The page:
A great comment appeared today on the site of Nature:
Decision makers need constantly updated evidence synthesis
“Science does not stand still;
neither should its synthesis
and translation into action.”
Startin with a focus on COVID-19, it clearly states the wider importance:
Evidence synthesis .. helps to tackle questions in education, economics, environment, criminal justice, global development and more.
Evidence synthesis can be applied to the most pressing global challenges: climate change, energy transitions, biodiversity loss, antimicrobial resistance, poverty eradication and so on.
And has a sharp conclusion:
Decisions relevant to global challenges must be informed by the best available evidence. It should no longer be acceptable for evidence to be out of date, biased or selective. Without trustworthy and up-to-date summaries, the world risks making ill-informed decisions and wasting investment.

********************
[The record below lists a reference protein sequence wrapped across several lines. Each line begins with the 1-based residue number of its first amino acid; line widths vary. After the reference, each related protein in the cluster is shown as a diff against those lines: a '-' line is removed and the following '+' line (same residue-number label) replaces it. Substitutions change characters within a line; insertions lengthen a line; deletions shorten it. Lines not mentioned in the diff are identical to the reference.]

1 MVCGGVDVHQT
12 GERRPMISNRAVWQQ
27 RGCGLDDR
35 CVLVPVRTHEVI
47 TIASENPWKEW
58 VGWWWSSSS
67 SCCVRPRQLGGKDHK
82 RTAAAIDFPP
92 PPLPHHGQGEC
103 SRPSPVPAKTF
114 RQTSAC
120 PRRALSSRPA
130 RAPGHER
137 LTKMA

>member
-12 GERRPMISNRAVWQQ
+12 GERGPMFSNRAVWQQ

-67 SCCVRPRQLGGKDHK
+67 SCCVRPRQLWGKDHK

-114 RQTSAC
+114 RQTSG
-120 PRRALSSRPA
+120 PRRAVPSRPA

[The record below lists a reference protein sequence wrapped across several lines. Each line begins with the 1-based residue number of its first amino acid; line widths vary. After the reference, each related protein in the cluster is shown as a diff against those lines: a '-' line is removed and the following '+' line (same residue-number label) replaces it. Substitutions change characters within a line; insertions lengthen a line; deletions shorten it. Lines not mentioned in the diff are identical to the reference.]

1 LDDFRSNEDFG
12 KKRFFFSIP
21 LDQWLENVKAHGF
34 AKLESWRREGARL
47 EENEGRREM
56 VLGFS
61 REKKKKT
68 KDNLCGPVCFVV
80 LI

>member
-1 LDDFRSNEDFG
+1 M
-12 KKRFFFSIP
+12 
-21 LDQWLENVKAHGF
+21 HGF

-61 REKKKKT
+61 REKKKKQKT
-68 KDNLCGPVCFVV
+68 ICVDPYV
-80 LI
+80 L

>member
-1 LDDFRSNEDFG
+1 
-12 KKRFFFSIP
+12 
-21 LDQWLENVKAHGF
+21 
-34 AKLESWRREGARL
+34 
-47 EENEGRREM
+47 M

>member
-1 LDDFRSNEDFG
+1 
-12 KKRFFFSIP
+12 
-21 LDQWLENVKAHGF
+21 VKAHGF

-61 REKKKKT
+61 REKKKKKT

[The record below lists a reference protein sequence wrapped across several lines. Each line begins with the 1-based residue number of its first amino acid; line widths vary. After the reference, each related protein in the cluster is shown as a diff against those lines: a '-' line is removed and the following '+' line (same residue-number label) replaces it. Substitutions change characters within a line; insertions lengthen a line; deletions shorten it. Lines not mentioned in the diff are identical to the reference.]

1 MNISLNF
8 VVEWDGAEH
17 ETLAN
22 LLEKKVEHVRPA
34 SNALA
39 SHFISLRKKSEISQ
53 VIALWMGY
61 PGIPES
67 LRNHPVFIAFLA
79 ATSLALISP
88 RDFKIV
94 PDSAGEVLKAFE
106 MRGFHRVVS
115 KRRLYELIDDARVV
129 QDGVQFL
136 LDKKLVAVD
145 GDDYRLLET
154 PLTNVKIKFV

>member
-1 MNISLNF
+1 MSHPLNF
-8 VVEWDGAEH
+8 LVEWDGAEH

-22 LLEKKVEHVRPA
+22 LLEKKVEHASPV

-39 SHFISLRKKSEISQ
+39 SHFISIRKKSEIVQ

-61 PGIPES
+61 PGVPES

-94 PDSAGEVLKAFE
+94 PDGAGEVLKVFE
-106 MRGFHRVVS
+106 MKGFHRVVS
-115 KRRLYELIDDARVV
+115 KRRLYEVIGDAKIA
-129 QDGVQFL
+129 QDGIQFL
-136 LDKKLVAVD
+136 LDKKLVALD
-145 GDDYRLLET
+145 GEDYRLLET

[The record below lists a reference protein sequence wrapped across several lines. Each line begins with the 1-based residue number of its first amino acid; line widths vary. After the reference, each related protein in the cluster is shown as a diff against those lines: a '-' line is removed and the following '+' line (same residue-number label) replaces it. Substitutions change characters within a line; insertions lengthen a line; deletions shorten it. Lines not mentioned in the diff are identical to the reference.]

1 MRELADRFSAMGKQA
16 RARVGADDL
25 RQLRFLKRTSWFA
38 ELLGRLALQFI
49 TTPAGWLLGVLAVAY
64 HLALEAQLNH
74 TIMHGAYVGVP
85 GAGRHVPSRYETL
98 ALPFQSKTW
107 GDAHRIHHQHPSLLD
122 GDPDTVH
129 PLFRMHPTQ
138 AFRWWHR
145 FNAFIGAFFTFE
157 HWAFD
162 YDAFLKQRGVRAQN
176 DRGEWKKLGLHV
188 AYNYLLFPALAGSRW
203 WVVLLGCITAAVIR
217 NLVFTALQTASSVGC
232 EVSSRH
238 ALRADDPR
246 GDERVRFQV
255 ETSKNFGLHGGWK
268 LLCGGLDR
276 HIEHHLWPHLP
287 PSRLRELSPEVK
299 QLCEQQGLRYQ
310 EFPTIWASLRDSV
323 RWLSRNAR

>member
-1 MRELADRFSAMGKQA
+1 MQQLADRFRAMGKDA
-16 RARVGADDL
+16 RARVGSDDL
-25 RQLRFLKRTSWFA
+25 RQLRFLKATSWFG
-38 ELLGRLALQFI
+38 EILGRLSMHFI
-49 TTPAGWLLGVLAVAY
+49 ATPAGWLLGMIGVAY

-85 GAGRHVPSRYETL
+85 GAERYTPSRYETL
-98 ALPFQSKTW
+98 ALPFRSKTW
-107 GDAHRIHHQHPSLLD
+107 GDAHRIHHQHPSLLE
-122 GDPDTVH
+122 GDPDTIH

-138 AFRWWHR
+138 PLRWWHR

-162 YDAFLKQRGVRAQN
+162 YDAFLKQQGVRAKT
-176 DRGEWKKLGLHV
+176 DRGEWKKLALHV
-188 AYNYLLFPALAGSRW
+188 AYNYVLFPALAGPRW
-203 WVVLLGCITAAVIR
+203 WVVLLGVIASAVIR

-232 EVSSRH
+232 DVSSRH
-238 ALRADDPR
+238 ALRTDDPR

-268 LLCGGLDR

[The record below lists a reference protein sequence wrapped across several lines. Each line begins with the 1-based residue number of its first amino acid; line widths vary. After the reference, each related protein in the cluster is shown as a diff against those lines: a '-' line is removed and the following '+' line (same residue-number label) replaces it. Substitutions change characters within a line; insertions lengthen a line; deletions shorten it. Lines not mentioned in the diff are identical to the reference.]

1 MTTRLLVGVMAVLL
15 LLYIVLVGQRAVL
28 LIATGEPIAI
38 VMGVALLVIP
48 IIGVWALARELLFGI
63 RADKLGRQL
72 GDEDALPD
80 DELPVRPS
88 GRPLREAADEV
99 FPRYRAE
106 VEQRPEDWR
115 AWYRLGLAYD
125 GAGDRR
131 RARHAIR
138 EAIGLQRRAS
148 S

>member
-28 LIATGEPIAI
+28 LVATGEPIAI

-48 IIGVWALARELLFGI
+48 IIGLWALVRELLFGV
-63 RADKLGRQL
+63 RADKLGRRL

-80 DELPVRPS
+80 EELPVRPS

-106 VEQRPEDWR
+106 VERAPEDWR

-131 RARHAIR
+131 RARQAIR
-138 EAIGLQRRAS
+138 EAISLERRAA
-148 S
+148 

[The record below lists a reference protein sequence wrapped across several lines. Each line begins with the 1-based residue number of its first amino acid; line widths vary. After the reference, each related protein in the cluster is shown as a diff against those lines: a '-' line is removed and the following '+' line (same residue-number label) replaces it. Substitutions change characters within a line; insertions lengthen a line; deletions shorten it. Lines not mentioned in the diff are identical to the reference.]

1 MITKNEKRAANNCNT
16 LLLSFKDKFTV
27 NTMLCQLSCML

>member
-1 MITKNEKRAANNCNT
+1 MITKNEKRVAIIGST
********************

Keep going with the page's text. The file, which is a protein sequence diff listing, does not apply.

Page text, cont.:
Living evidence as a practice has been around for barely five years, and there is much to learn.
Our experience so far is counter to common initial concerns. Rather than being confused by changing guidelines, clinicians value a resource they know is up to date. Interest from living-evidence practitioners can be sustained and team membership can gradually shift without interrupting updates. The cost of continuously updating guidelines seems about the same as gearing up for big revisions every few years.
The advances made in evidence systems during the COVID-19 pandemic should extend beyond health. We call on researchers in all scientific fields, and their funders, to test the living-evidence model across diverse domains.
Trialling the approach with different types of evidence, for a wide range of decision makers, will contribute to the advancement and scale-up of the model. Science does not stand still; neither should its synthesis and translation into action.